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Unlock the power of a sustainability culture

Complimentary report and actionable guide: Building a Sustainability Culture

Over the past year, the environmental, social, and governance (ESG) conversation has become louder. We’ve seen numerous revisions on ESG regulation around the globe as well as changes in how people are talking about it. From the push for green infrastructure and a net zero energy transition to the way investment decisions are made, ESG is everywhere. However, conflicting perspectives on ESG too often emphasize the risks surrounding these undertakings rather than the opportunities.

What was initially a purpose-driven desire to do good has left many organizations reeling, mired in uncertainty and frustration as they scramble to understand stakeholder requirements while simultaneously navigating backlash about overcommitting or underperforming.

Somewhere along the way, this desire to do good was buried by the crushing weight of obligations. With an onus to plan for mandatory reporting requirements and invest wisely in assets, infrastructure and people in a way that accounts for all stakeholders, and an imperative to be transparent in all these efforts, it’s easy to lose sight of the myriad opportunities ESG presents when you’re blinded by a thick veil of responsibility.

It’s time to pause and reframe the conversation — to move beyond talking about the initial drivers and stakeholder obligations and discuss ESG as a means of opportunity management rather than simply risk mitigation.

Baker Tilly is proud to sponsor The Conference Board’s latest ESG Center Report: Building a Sustainability Culture. This report is a culmination of four thought leadership briefs based on a series of Chatham House Rule working group convenings held by The Conference Board ESG, Human Capital and Marketing & Communications Centers and sponsored by Baker Tilly. The report offers insights, guidance and best practices from the working group sessions. Above all, it paints a compelling picture of where companies are today on their sustainability journey (like our own) and where they need to go, offering guidance on how to get there.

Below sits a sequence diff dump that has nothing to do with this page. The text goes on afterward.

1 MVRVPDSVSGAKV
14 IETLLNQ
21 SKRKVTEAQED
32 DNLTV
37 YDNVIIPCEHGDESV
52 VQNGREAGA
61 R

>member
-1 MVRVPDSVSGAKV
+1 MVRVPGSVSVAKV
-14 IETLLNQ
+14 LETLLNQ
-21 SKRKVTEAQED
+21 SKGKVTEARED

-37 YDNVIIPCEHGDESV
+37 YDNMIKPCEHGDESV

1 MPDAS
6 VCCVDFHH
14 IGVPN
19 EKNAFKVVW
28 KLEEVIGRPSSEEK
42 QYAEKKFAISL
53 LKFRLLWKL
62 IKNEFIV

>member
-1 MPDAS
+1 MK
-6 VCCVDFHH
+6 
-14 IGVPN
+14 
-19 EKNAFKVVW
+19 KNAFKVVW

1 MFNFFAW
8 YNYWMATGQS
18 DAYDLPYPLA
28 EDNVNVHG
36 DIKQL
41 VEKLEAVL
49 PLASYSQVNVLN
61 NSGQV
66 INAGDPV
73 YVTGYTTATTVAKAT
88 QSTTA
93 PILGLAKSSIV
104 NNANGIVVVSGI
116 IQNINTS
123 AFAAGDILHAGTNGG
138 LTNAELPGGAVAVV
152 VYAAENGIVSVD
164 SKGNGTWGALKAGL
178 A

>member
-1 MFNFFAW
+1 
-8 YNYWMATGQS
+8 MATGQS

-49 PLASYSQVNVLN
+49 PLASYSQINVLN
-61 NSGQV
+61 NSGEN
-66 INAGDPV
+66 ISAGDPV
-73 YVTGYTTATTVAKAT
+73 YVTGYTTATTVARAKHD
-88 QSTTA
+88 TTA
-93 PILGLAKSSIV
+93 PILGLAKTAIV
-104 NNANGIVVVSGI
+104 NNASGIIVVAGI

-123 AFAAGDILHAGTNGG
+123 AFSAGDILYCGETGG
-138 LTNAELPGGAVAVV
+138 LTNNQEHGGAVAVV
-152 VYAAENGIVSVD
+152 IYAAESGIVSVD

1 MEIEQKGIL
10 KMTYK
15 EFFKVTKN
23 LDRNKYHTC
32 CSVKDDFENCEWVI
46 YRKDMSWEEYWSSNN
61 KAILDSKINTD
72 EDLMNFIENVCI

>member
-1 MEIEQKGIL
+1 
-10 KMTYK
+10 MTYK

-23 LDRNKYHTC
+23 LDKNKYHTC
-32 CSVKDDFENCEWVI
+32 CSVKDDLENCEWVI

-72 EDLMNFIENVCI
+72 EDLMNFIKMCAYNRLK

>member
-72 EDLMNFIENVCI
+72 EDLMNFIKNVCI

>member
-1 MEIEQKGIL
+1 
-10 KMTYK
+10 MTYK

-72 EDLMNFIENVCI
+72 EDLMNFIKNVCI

By building a sustainability culture that becomes an indelible part of the company’s character, companies can capitalize on this moment by equipping their workforce with the behaviors, training, resources and capabilities to make an impact. This culture starts with the senior leaders, takes hold in middle management and is made accessible by focusing on a few key priorities. Leaders need to understand both the risks of inaction and the benefits of action, recognizing the simple truth that adopting a sustainability culture and building ESG into strategy and operations fundamentally adds value to an organization.

At its core, ESG is an opportunity for sustainable growth. Pursuing opportunities to drive ESG efficiencies is what positions companies as industry leaders, providing access to markets and preventing revenue loss. When everyone in the organization makes decisions and acts through the lens of sustainability, it becomes an enduring part of the company’s character, outlasting changes in corporate leadership and government administrations.

Navigating ESG can be complex, but this is not the time for companies to back down. It’s the time to be thoughtful and intentional in pursuing a sustainable culture that takes advantage of ESG efficiencies that drive opportunity.

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ESG and sustainability

Going beyond responsibility to value and opportunity, we provide comprehensive and industry-focused ESG and sustainability advisory and assurance from development to execution.

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How ESG can shape an organization's sustainability

A strong ESG program can help shape an organization’s sustainability by reducing costs, managing and mitigating risks, and attracting and retaining talent. Why are organizations falling short on their sustainability journeys? 

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Jump-start your sustainability road map with an ESG maturity assessment

Before building a strategic and intentional sustainability roadmap, an organization must assess the current state of ESG maturity against four levels – initial, growth, operational and transformational.

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